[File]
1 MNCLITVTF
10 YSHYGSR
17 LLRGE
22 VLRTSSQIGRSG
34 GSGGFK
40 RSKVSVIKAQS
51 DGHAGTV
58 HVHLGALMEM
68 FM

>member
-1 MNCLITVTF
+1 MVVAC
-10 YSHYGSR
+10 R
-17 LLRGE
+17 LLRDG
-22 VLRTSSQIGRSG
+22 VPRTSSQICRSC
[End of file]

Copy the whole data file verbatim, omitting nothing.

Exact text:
1 MNCLITVTF
10 YSHYGSR
17 LLRGE
22 VLRTSSQIGRSG
34 GSGGFK
40 RSKVSVIKAQS
51 DGHAGTV
58 HVHLGALMEM
68 FM

>member
-1 MNCLITVTF
+1 MVVAC
-10 YSHYGSR
+10 R
-17 LLRGE
+17 LLRDG
-22 VLRTSSQIGRSG
+22 VPRTSSQICRSC